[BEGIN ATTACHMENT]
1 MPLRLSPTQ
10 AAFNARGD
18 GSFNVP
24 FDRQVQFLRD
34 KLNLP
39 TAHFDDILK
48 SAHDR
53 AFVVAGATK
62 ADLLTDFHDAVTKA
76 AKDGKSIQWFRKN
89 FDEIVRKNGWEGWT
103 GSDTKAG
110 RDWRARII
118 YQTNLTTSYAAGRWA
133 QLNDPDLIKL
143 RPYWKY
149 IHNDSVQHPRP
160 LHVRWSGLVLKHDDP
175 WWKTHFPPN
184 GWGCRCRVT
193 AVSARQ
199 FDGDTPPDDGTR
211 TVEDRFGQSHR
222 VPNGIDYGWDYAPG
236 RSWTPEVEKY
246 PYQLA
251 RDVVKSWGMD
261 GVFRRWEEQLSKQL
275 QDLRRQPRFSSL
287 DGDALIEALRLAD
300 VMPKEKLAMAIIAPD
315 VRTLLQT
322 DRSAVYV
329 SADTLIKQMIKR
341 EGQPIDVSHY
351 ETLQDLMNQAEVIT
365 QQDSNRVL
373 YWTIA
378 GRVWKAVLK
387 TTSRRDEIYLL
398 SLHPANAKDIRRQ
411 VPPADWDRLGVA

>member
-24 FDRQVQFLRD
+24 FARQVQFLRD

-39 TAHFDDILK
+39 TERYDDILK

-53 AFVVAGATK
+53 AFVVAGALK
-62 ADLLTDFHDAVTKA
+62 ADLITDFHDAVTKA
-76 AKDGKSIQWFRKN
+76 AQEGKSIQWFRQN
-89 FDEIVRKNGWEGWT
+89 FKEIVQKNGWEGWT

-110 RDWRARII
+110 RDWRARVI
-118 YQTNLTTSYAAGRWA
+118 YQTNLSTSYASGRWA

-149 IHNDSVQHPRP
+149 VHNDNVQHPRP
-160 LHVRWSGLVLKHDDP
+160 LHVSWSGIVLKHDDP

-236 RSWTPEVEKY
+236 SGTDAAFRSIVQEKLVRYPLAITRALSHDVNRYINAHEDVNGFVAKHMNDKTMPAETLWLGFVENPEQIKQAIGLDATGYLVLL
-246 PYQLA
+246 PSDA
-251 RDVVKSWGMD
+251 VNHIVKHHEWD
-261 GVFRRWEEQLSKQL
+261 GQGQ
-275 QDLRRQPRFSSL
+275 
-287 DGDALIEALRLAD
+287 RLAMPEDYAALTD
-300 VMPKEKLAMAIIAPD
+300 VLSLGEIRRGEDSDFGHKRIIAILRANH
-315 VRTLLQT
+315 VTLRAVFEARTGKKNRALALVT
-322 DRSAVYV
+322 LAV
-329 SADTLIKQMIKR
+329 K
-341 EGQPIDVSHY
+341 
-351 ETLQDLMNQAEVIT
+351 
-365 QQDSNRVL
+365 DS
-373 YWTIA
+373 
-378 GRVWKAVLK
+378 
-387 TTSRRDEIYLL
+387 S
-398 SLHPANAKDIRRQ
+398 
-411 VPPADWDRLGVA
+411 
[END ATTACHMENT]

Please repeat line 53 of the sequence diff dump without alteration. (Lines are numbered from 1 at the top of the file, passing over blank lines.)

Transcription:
+76 AQEGKSIQWFRQN